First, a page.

As discussed in previous posts (see Running Numbers posts "It's Not Easy Being Green", "What the Frack?", and "Splitting Atoms"), Americans tend to choose expansion of new sources of energy over fossil fuel production, if given the choice. A February 2013 Pew/USA Today survey found continued preference for “developing alternative sources, such as wind, solar and hydrogen technology” (54%) over expanding exploration and production of oil, coal and natural gas (34%). A Gallup 2012 survey (without any downsides spelled out in the questions) reported majorities in favor of “setting higher emissions and pollution standards for business and industry (70%), spending government money on developing solar and wind power (69%), and the development of alternative sources of automobile fuel (66%), imposing mandatory controls on carbon dioxide emissions and other greenhouse gases (65%), opening up land owned by the federal government for oil exploration (65%), and stronger enforcement of federal environmental regulations” (62%). Americans are also willing to make tradeoffs when it comes to fuel efficiency standards for cars: the 2012 Chicago Council Survey showed that 65 percent of Americans favor higher fuel efficiency standards for automakers, even if it leads to an increase in car prices.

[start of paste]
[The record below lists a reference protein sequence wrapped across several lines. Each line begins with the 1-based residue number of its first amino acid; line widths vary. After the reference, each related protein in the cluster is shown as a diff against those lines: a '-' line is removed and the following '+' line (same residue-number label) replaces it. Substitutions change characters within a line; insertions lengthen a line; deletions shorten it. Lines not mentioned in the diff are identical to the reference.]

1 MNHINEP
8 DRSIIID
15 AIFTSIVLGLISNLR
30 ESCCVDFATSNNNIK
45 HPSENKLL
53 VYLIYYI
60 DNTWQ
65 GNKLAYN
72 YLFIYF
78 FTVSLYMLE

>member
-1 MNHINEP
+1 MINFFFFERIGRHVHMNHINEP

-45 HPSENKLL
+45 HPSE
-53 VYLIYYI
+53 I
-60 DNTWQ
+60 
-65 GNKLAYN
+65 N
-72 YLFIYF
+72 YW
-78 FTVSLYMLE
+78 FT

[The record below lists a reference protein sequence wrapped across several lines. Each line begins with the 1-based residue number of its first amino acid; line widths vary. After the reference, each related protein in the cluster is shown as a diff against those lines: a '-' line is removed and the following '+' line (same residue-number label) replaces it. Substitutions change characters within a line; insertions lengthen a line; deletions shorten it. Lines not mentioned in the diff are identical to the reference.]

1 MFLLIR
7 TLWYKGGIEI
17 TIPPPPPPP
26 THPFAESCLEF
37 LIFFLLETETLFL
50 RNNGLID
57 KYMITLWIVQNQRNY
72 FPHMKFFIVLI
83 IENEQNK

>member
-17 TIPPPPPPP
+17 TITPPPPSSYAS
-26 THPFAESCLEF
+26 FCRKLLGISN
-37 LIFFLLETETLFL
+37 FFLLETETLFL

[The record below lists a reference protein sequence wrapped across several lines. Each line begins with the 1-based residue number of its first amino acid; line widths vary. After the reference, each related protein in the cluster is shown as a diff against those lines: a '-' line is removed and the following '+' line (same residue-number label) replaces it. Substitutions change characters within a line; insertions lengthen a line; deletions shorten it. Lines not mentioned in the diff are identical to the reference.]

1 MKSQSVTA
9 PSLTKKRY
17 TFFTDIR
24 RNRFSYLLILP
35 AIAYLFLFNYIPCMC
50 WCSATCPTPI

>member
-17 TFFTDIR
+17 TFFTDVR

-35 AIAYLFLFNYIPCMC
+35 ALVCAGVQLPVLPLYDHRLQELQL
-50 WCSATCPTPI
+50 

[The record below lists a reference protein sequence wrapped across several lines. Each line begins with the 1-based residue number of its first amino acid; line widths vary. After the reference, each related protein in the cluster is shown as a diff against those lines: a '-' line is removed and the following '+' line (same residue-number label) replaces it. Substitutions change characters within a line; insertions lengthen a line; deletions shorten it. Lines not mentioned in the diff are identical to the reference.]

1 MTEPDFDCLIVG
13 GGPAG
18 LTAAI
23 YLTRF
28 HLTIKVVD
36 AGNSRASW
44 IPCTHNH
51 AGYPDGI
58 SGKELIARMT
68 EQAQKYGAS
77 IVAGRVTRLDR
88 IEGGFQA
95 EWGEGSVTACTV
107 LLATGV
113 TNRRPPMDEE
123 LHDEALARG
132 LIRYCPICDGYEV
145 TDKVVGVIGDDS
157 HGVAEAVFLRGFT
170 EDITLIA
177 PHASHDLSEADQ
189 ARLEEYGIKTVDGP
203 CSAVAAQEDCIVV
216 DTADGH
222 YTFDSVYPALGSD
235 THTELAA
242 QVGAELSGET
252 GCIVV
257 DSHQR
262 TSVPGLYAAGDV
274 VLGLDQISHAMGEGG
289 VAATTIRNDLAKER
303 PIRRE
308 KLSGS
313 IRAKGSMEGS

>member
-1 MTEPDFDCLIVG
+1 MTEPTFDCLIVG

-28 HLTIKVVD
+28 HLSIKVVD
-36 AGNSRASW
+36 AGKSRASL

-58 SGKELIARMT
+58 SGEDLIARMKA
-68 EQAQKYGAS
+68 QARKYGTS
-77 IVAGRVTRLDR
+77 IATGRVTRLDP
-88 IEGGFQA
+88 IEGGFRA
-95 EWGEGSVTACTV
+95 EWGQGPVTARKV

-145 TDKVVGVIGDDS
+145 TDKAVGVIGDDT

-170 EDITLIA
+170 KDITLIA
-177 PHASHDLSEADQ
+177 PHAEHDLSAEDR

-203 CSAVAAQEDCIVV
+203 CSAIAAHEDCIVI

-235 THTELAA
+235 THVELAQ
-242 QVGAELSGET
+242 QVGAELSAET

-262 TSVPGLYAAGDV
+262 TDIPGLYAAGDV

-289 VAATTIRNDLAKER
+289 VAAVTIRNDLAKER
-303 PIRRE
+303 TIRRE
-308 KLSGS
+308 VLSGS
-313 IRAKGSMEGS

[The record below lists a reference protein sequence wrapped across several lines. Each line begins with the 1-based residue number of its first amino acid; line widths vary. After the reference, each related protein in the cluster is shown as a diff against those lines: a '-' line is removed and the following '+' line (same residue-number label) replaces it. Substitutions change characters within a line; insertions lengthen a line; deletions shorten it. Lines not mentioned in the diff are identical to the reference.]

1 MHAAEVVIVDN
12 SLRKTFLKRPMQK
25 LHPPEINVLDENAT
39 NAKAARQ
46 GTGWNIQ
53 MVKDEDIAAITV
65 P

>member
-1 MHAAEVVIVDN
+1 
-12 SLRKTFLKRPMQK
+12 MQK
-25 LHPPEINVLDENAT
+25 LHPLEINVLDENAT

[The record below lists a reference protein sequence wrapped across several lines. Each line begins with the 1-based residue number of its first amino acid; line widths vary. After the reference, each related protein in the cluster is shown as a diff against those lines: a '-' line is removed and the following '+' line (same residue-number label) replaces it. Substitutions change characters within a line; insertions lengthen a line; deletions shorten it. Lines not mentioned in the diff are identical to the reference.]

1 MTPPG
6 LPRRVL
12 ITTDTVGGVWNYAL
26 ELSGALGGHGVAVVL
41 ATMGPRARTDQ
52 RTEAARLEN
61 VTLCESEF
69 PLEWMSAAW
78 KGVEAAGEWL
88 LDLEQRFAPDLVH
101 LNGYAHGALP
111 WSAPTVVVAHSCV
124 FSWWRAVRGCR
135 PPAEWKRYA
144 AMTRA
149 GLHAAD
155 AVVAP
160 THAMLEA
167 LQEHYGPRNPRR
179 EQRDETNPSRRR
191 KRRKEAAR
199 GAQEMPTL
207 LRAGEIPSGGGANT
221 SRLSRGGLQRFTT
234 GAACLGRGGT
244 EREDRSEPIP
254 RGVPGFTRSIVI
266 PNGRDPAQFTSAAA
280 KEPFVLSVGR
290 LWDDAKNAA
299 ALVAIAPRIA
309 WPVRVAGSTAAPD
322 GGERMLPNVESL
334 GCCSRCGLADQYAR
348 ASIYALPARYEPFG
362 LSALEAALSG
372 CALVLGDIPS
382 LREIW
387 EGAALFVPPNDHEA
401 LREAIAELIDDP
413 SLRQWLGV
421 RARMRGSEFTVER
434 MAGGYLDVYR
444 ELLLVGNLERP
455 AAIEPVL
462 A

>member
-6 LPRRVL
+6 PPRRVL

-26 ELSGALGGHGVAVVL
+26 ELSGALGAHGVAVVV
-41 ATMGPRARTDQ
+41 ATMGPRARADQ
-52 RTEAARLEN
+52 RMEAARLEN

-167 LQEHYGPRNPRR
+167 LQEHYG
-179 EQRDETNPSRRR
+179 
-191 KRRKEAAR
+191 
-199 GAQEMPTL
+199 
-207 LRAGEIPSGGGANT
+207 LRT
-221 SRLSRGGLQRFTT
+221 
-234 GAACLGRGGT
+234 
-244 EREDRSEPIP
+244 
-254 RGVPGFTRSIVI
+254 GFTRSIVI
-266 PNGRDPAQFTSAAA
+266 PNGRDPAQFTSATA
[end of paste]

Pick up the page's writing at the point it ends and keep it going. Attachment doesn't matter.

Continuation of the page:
Economic Growth Takes Priority over Environment

"Remind folks there’s no contradiction between a sound environment and strong economic growth." - President Obama

While supporting these broad goals to reduce our carbon footprint, slightly more Americans still place priority on economic growth over environmental protection. An April 2013 Gallup survey reported that 48 percent of Americans supported prioritizing economic growth over environmental protection, while 43 percent said that protecting the environment was the greater priority. A plurality also said that the government is doing too little in terms of protecting the environment (47%, with 16% too much and 35% about right). That percentage, while stable over the last several years, is a decline from the mid-2000s when an outright majority believed the government was doing too little to protect the environment.